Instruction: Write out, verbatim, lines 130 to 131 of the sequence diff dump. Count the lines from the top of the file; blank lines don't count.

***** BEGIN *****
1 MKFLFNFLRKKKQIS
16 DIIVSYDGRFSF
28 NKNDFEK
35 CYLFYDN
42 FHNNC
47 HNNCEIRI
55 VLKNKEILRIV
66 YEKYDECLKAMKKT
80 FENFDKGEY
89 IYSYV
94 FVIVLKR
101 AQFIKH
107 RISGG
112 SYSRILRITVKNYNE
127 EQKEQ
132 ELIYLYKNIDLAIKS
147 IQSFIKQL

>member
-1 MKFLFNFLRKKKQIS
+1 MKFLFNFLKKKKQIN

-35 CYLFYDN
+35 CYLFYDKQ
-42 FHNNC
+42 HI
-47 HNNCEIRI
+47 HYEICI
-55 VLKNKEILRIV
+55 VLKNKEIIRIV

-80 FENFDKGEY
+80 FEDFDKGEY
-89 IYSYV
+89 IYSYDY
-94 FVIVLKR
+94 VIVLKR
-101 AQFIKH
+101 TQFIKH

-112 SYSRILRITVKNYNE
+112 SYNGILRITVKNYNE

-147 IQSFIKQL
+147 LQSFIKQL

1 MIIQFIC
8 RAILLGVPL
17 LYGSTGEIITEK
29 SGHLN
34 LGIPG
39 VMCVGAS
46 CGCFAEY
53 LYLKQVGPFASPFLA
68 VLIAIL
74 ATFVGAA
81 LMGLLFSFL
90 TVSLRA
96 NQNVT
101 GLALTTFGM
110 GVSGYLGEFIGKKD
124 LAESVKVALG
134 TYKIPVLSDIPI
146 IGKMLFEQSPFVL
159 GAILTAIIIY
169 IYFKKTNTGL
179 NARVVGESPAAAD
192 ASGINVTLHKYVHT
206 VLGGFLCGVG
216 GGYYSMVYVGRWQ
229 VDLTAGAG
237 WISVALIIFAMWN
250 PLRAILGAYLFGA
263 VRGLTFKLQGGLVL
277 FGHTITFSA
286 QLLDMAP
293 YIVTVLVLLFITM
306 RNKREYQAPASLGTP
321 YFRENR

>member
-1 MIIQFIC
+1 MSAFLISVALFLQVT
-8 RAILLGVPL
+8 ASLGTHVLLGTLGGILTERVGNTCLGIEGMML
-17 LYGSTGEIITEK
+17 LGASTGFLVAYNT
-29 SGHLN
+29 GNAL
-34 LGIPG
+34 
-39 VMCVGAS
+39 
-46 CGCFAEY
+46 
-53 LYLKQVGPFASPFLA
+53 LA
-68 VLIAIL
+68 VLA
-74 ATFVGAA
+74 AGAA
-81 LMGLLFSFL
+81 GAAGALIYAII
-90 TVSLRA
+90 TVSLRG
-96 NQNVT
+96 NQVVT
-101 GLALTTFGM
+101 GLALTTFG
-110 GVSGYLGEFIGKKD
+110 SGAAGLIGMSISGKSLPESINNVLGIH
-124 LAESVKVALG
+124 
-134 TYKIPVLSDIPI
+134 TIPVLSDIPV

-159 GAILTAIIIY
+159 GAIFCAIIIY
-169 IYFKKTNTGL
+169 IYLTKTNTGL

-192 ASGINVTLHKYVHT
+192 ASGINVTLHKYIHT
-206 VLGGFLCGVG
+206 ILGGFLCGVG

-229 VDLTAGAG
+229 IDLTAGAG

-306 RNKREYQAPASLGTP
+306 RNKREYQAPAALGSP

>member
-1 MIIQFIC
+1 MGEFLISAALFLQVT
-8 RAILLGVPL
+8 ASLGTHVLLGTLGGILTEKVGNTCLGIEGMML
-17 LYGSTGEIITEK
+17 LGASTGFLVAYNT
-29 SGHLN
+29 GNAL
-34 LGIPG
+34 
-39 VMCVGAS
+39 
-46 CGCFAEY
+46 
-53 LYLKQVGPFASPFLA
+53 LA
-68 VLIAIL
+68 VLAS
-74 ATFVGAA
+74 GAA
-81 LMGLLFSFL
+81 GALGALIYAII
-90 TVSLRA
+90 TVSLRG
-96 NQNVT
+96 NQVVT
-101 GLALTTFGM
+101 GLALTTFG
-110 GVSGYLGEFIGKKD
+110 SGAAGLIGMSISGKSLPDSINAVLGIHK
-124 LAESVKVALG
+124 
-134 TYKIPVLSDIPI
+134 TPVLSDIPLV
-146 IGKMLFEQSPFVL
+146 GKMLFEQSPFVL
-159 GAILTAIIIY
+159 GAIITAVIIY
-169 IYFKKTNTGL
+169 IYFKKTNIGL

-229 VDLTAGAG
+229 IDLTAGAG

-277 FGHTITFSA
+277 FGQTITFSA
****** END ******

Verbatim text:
-34 LGIPG
+34 